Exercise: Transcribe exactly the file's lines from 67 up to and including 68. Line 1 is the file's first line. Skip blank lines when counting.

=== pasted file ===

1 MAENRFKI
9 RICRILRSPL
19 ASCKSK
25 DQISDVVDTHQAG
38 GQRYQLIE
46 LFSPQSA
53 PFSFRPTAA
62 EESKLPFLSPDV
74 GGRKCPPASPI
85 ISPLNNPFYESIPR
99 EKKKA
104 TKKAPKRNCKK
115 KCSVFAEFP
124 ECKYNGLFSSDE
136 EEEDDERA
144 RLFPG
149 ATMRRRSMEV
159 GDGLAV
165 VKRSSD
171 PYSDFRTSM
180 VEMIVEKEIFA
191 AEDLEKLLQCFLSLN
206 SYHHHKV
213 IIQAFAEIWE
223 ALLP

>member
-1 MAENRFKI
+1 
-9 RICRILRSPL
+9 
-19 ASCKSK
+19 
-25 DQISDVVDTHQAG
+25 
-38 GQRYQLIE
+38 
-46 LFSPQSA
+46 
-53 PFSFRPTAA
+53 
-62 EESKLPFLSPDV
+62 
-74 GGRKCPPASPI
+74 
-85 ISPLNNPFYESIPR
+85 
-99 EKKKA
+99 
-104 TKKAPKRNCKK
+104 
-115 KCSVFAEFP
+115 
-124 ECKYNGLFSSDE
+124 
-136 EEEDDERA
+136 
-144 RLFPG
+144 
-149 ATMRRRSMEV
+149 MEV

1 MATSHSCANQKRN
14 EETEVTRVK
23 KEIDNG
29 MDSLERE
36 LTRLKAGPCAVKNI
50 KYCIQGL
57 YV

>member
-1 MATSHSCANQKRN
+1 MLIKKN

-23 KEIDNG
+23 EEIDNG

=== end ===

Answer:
57 YV

>member